In response to federal legislation calling for changes to professional development, many states have identified professional development as a priority. In Illinois, teachers must complete professional development activities during the four years they hold an Initial Certificate in order to apply for a Standard-Level Certificate. Professional development options include: earning an advanced education-related degree; participating in an approved induction and mentoring program; completing the National Board for Professional Teaching Standards process; completing 12 semester hours of graduate level coursework towards an advanced, education-related degree; completing a 12-hour, post-baccalaureate, education-related professional development certificate issued by an Illinois institution of higher education; acquire a subsequent Illinois certificate or endorsement; meeting the requirements for becoming "highly qualified" in another teaching area for NCLB purposes; and earning continuing professional development units. Creditable CPDU activities are varied but include: action research and inquiry projects; business, school or community partnerships; curriculum development or assessment activities; mentoring; observing programs or teaching in schools, business or industry; and presenting at or attending workshops, seminars, conferences, institutes, symposiums (Illinois State Board of Education, n.d.).

Professional Development Topics of Interest

With the variety of formats for professional development, teachers must feel the topic is worthwhile for them to truly become involved. Many studies have investigated what teachers are interested in learning more about in order to become better prepared. One research study (Ruhland & Bremer, 2002) revealed professional development needs included dealing with students with special needs, designing curriculum, unit planning, managing budgets, purchasing, dealing with school administration, and managing the classroom. While another study revealed beginning teachers need help in the areas of emotional support, instructional strategy support, information on where to obtain resources, classroom management, and how to work with parents (Odell, 1992). According to Daresh (2003), major concerns of beginning teachers fall into three categories: management concerns (how to plan classes, manage student behavior, work within district rules), personal concerns (how to start a new career), and instructional concerns (what methodologies to use). Another research study identified the needs of beginning business and marketing teachers. Yohon (2005) found new teachers identified their top five challenges as: assessment tools, student motivation, curriculum development, lesson planning, and state standards documentation.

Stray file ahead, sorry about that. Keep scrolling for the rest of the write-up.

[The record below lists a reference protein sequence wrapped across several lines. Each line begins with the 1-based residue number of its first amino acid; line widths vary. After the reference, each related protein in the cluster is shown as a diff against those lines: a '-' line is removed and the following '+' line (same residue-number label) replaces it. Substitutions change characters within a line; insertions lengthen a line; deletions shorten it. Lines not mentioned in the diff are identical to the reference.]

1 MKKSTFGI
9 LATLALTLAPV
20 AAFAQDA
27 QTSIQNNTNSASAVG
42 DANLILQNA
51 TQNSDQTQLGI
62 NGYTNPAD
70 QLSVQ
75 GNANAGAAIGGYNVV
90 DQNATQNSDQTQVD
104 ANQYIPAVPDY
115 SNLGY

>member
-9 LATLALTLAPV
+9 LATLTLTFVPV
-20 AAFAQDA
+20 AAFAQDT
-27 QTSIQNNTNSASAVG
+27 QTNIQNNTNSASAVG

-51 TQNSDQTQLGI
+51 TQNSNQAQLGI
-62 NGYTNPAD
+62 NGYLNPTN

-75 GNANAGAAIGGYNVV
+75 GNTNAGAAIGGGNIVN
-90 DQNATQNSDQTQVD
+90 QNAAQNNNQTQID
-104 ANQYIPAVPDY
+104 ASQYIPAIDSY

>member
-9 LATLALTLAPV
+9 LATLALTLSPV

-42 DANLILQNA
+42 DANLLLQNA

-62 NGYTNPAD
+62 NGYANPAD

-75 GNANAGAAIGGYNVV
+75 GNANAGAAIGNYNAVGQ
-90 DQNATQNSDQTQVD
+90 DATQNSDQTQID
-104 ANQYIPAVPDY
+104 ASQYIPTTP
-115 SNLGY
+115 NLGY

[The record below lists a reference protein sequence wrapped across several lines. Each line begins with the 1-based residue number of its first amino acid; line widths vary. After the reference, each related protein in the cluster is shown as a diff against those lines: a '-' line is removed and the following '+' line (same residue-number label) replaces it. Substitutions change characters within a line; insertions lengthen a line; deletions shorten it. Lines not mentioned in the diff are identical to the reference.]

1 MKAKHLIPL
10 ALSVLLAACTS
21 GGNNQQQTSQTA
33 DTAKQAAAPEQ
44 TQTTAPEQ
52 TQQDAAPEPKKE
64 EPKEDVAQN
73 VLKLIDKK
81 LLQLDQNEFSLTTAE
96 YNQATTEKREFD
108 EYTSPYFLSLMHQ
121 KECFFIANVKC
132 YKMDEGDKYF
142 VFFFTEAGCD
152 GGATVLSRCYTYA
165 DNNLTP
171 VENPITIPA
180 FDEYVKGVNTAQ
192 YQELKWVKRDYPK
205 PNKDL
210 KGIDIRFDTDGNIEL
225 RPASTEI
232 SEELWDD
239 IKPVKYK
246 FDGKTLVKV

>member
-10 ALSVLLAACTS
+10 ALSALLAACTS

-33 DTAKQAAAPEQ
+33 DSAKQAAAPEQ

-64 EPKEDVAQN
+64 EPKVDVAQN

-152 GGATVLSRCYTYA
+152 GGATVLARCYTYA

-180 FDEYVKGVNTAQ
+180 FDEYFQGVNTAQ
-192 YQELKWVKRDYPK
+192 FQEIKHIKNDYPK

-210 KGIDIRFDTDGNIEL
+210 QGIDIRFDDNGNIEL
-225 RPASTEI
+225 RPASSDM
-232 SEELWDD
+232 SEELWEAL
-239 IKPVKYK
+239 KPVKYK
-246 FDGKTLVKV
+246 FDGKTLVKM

Motivation for Professional Development

Even when teachers are able to identify topics that fit their professional development needs, they sometimes do not actively participate in those professional development opportunities. There have been few studies focusing on the motivators and barriers that exist regarding teachers seeking professional development opportunities.